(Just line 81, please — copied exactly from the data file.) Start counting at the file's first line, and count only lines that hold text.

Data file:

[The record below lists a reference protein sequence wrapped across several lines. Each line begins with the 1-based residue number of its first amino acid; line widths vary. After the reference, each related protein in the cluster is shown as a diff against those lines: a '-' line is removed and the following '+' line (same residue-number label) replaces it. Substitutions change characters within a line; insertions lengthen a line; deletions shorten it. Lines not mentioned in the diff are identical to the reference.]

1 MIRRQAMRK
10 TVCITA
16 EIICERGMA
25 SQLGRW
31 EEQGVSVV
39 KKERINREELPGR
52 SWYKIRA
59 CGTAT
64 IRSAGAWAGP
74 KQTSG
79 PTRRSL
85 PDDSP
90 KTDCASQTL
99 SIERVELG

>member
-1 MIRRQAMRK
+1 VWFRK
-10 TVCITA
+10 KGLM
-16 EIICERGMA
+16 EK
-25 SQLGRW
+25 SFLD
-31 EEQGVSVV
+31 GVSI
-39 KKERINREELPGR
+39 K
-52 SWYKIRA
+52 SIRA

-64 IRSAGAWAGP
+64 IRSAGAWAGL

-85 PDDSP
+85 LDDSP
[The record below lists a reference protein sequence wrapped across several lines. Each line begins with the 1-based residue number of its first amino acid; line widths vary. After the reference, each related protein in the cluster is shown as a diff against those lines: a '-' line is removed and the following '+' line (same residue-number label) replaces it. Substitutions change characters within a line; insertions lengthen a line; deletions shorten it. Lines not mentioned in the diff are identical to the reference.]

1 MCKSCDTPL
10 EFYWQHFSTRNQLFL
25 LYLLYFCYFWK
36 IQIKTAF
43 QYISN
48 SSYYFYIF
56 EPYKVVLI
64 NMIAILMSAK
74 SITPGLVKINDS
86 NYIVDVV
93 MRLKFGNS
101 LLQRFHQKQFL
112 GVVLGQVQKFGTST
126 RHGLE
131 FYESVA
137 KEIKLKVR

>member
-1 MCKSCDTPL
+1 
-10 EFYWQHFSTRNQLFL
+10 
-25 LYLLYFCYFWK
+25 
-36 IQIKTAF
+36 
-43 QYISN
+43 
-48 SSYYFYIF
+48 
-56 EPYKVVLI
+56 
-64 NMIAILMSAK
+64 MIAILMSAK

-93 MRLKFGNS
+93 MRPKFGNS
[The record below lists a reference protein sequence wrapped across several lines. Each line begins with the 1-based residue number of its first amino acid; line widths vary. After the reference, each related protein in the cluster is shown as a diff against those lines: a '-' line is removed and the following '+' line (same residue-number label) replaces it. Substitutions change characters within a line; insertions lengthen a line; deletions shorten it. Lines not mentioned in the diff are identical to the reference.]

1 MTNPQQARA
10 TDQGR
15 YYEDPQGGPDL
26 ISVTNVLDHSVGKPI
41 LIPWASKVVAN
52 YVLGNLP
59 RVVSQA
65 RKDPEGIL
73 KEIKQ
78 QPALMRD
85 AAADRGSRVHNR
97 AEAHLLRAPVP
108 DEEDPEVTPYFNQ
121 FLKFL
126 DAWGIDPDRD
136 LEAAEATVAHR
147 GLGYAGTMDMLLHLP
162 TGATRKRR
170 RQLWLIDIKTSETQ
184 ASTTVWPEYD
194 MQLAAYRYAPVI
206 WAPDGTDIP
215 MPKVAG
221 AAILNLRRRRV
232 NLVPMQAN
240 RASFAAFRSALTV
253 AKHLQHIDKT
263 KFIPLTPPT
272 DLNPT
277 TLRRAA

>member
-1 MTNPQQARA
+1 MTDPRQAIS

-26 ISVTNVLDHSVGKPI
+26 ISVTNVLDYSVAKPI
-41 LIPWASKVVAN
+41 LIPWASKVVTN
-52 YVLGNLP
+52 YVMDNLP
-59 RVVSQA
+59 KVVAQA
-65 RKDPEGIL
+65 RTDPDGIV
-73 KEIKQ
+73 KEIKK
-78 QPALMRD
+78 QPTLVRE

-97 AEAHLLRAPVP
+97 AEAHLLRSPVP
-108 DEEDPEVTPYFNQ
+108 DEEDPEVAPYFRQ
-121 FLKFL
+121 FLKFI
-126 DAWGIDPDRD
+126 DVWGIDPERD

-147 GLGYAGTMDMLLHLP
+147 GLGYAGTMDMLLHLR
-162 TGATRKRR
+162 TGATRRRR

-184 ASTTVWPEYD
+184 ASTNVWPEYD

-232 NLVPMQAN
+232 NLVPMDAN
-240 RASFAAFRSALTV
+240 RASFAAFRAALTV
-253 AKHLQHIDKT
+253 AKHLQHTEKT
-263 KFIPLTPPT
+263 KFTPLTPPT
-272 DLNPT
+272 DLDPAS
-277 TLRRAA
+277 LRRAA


78 QPALMRD